close
Navigation
Categories
BBC National Short Story Award 2021
  BBC National Short Story Award 2021
Signed Books - Save 50%
  
Secure Payments
 
 
Payment Method
 
 

Gardening for Bumblebees: A Practical Guide to Creating a Paradise for Pollinators

Author: Goulson, Dave
Binding: Hardback
Pages: 288
Pub Date: 01/04/2021
Publisher: Ebury Publishing
ISBN: 9781529110289
Availability: Available for delivery in 48 hours
Price-Match is available in-store for recommended titles in CCCU module handbooks
Quick overview From the Sunday Times bestselling author of A Sting In The Tale comes this practical guide to creating a paradise for pollinators. There are twenty six different species of bumblebees to be found in the UK, of around 250 species worldwide.
£16.99
£15.29
Product description

From the Sunday Times bestselling author of A Sting In The Tale comes this practical guide to creating a paradise for pollinators.


There are twenty six different species of bumblebees to be found in the UK, of around 250 species worldwide. Bumblebees are among the most important of our insects; these superb pollinators ensure that wildflowers set seed and reappear each year, and that our vegetable and fruit crops give us bountiful harvests. With the decline in the populations of our wild bees, these beloved creatures need looking after more than ever.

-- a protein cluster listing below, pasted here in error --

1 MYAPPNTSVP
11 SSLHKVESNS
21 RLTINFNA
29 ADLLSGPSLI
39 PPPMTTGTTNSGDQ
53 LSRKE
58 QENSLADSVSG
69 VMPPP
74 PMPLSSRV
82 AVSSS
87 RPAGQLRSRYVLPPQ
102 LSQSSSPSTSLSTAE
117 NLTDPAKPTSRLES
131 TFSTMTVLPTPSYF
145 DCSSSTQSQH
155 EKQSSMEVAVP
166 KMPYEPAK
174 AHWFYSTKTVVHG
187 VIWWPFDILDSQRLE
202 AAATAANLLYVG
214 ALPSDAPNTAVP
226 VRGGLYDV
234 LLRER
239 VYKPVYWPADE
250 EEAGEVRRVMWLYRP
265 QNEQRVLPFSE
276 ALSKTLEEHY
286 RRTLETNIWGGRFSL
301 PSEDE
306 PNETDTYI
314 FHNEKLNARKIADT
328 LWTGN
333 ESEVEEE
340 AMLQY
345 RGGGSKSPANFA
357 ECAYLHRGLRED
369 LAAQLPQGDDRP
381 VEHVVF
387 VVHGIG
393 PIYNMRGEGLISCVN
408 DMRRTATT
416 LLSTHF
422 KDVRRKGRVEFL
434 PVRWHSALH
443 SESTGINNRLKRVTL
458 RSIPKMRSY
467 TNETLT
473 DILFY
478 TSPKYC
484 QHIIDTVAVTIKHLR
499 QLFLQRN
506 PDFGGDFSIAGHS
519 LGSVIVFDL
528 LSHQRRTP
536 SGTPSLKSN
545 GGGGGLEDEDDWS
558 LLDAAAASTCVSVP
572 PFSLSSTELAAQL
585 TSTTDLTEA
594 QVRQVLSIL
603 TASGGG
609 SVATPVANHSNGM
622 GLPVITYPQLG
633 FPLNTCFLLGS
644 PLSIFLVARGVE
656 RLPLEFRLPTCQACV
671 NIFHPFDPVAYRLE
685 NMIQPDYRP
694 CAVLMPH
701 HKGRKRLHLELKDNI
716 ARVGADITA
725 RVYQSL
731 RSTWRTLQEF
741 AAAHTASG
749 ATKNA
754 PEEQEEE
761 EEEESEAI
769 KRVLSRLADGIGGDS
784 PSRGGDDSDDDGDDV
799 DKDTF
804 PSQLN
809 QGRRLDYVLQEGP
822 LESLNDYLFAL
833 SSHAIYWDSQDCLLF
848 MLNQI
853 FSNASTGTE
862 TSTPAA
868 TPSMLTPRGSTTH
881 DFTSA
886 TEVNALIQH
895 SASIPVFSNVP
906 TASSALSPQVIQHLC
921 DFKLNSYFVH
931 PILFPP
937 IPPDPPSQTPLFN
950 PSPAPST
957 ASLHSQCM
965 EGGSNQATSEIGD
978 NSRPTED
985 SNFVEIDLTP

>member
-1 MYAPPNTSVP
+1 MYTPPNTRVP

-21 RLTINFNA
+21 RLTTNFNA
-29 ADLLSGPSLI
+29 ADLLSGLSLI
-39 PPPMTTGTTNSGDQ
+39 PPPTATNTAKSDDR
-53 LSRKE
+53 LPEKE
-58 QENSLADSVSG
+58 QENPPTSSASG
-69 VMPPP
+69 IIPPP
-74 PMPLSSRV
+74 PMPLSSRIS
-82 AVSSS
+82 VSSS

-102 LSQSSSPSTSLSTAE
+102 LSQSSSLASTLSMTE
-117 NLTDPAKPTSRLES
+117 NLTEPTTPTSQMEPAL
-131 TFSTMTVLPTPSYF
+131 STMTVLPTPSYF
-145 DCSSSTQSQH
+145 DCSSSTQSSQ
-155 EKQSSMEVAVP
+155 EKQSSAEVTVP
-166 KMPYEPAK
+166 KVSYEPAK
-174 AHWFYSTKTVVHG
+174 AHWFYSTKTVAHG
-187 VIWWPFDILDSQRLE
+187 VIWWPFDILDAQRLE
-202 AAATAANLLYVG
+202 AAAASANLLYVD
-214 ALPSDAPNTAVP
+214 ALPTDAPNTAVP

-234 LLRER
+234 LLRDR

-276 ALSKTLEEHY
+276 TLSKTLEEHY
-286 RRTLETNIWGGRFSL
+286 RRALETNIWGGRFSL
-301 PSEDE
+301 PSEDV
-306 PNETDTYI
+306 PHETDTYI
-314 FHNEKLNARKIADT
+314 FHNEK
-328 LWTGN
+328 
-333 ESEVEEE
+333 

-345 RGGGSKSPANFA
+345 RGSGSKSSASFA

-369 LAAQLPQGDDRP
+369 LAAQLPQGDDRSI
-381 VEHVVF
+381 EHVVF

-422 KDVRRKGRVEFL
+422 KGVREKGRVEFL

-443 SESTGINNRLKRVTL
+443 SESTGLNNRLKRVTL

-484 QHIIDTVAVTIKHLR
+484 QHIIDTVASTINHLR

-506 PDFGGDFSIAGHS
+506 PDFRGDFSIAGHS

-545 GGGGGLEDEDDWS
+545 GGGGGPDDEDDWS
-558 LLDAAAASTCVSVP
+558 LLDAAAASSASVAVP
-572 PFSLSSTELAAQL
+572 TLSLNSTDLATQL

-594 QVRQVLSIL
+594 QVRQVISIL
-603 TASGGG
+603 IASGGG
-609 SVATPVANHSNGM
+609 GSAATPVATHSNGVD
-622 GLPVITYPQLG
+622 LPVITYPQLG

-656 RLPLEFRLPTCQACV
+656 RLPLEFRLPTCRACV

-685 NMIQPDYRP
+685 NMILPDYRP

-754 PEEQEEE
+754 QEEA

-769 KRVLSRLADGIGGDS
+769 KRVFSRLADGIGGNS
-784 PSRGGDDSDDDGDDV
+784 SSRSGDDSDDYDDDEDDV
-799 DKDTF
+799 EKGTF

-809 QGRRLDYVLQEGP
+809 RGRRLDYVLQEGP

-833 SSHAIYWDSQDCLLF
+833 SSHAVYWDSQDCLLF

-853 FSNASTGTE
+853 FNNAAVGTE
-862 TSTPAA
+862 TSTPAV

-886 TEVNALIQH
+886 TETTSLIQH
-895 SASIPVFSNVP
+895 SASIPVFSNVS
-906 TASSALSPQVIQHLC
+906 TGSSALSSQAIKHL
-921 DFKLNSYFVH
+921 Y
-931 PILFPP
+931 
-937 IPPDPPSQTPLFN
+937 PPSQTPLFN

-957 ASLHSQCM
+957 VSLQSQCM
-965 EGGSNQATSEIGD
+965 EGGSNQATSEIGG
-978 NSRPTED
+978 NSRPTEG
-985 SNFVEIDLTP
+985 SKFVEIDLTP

Gardening for Bumblebees shows you how you can provide a refuge for bumblebees to feed, breed and thrive. No matter how large or small your space is, Dave Goulson shows you how you can make a pollinator-friendly haven. In this book you will learn the best trees, shrubs and flowers for pollinators, how to create the perfect nest and breeding site, and the best ways to control pests. Gardening For Bumblebees will encourage and inspire gardeners and allotmenters alike to make their patch more bee friendly.


Praise for Dave Goulson

'Dave Goulson... has perfected the art of turning the entomologist's technical expertise into easy-reading everyman's prose'
Mark Cocker, Spectator

'Goulson reminds himself that he 'began studying bumblebees not because they are important pollinators but because they are fascinating, because they behave in interesting and mysterious ways, and because they are rather loveable'
Hannah Rosefield, Literary Review

Additional information